Friday, January 22, 2021

OVER: EVENING OVER ROOFTOPS/EDGAR BROUGHTON BAND

 Well, you can try and draw some inference into this song and the exit of Agent Orange or, even, prematurely, I fear, to feel vaccines are auguring in any swift end to the 'rona. But you'd be wrong. I even sat and listened hard to the words, trying to shoehorn in some hidden message, but, no, it didn't really materialise. Let's face it, the lyrics are sufficiently vague as to be harbingers of just about anything, whether good, bad or indifferent. I suspect, however, given the ambience and the counter-culture image of the band, bad. So ignore them as anything other than a contrivance to fit in with the theme, just enjoy the song.

Evening Over Rooftops

And what a song. It takes me back, in a shake, to probably 1972 or 3. I shared a study with two others, the three of us competing to have the coolest music, where cool equalled the most obscure and arcane. These were days when walking anywhere necessitated an army surplus greatcoat and an album, a LP, under your arm, demonstrating your street cred to one and all. Benjy favoured the Grateful Dead, Jefferson Airplane and Frank Zappa, unusual choices then for fifteen year old boys in south coast England. I favoured Fairport Convention, the Byrds and the Burritos, and still do. But Nige, with access to wealth beyond our means, was ploughing further fields, and, as he owned the record player, made sure we knew it. His tastes ran to Captain Beefheart, Kevin Coyne and Van Morrison, enjoying vocal styles a little rawer than the rest of us. He had introduced us also to the Edgar Broughton Band, and this song in particular. 

Apache Dropout Boogie

Edgar Broughton and his band were darlings of the underground. Prodigiously hairy of head and face, they were forever being featured in reviews of free festivals, a phenomenon somewhat of the rage in early 70's UK. Often performing on a flat-bed truck, you could guarantee their presence, and that of Hawkwind, whenever or wherever the freaks were gathering. Locked away in our boarding school, this we could only dream of and did, incessantly. Evening Over Rooftops is perhaps not the greatest invitation or introduction  to their oeuvre, their more typical product being cathartic squalls of rudimentary thrash. I wasn't so keen on that, not that, god forbid, I could or would ever admit to that. Anyway, the sleeve of the record that contained the song, their third, entitled the Edgar Broughton Band, was so sufficiently eye-opening as to put the musical content into a distinct second place. It has tended to be better known as the 'Meat Album'. I'm surprised I never owned it, but I bet I borrowed it. Conspicuously. It reached an astonishing number 28 in the UK album charts of 1971.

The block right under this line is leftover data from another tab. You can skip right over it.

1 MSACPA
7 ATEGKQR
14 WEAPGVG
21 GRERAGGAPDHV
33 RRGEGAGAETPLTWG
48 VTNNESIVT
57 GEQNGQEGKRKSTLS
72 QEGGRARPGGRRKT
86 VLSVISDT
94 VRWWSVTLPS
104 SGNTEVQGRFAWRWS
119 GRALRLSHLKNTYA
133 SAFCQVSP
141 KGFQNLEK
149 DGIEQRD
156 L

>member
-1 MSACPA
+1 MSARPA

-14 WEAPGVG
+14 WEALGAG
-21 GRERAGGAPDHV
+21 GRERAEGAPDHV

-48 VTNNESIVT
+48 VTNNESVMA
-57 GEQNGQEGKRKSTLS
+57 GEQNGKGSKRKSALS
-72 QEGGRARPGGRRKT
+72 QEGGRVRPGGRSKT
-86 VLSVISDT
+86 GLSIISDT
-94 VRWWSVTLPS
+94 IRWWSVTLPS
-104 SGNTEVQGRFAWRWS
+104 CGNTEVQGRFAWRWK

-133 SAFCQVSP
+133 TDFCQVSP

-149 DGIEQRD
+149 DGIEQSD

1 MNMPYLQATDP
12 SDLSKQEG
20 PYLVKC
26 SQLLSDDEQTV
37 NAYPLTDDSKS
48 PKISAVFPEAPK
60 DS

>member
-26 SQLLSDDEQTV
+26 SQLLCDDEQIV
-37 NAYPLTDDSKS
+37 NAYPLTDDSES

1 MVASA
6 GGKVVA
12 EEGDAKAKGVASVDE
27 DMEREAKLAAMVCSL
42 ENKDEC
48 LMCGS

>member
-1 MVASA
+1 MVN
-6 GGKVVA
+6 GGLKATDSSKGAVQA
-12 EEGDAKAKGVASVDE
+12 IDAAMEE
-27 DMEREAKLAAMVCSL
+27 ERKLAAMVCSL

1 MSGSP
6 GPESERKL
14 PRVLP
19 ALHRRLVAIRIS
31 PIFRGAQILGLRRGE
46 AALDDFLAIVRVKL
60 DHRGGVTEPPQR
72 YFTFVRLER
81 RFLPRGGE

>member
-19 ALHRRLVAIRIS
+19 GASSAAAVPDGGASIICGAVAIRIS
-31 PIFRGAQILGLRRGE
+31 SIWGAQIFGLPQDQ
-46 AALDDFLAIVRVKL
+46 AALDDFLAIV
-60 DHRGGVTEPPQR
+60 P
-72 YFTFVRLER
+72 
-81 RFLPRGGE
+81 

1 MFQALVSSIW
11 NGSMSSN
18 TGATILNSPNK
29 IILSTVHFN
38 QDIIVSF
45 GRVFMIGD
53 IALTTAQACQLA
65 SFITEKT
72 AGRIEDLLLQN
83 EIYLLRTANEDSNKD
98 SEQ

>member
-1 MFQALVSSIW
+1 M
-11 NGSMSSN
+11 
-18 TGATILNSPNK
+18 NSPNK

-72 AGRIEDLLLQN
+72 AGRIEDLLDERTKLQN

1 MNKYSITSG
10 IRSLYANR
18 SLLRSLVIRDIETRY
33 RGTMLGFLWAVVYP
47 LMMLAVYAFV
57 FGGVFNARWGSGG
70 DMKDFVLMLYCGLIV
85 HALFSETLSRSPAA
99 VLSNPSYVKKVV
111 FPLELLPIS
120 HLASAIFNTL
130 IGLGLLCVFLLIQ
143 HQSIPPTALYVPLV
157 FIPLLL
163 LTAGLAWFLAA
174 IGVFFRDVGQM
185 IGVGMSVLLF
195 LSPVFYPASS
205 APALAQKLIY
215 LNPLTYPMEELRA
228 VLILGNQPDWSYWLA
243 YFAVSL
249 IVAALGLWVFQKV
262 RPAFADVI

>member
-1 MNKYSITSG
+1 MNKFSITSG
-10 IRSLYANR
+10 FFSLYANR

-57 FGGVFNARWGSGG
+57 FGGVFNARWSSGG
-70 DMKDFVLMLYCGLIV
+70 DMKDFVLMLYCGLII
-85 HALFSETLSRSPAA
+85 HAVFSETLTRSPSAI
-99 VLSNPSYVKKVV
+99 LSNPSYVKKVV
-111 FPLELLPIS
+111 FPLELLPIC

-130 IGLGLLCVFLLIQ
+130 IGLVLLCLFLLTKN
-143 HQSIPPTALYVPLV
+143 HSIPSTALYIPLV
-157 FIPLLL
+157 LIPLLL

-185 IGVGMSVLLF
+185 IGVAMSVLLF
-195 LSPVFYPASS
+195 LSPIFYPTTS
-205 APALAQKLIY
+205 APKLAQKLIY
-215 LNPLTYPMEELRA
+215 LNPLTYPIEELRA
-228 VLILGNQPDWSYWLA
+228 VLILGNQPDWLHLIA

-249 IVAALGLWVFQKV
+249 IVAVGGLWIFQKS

Out, Demons, Out

I don't think I thought of either the Edgar Broughton Band or their music much after 1975. The shifting mores of the day put their hairiness and bombast out of favour. But they never went away, remaining a shadowy fixture in the periphery, adding members and trying new ways to carry their message onward. The core unit remained Edgar, unsurprisingly, on guitar and vocals, his brother, Steve, on drums and Arthur Grant on bass, other players dipping in and out on lead guitar and keyboards. Although they haven't performed together for a decade, Edgar playing largely solo, he has never officially broken up the band, or so he has said in an interview and piece in this month's Mojo. (Earlier interviews tell a slightly different tale....) But then, out of the blue, or even, out of the blog, came a reminder, and a chum posted the featured track. The decades dissolved and I was that teenage boy again, delighting in the fact I could still sing along and remember all the words. A quick shift around Discogs and I finally did own a copy of the parent album. Or a CD, to be fair, so not quite so impressive to tout around town.

So, let's revisit it. First the introductory swirl of strings, the acoustic strumming then cutting in, as the orchestration sets the sombre mood. The voice, Edgar's, a flat and blunt tool but perfect. Backing vocals sashay in with oo-oos and aahs, as bass and drums leap in, propelling the song up a gear. Then comes the wonderful guitar solo, by initial fourth band member, and co-writer, with Edgar, of the song, one Victor Unitt. Channeled, as was then the vogue, through a Leslie cabinet, it is a gloriously nostalgic sound. Building progressively, no messing around with middle eights, gradually the voice gets more and more demented, a stentorian sermon until a girly chorus, the Ladybirds, no less, ushers in the fade. Of course you can play it again!

Evening Over Rooftops (live, c.2010)

Have a butchers!

Wednesday, January 20, 2021

Over: The Once Over Twice


X: The Once Over Twice
[purchase

I think that the impetus behind this theme is the end of the Trump Error, and one of the things that many of us are hoping for is that politics won’t be a constant drumbeat in our brains. So, except for this brief mention, I’m going to try to steer this piece away from politics and toward music. 

Many critics consider X’s second album, Wild Gift, to be their finest, and I agree—and the fact that this is the second time I’ve written about the band here, both times about songs from the same album, bears that out. Which is not to say that they haven’t released a lot of good music (and their album from last year, Alphabetland, their first in years, would have been on my “Best of 2020” list, if I was still writing one at my other blog). But there’s something about Wild Gift’s mix of punk and Americana, and the skewed harmonies of Exene Cervenka and John Doe, that hit the sweet spot.

“The Once Over Twice” kicks off the album with a blast of punk/rockabilly guitar, and then we are off to the races with a sad, concise slice of life tale written and sung by Cervenka. The opening lines are killer: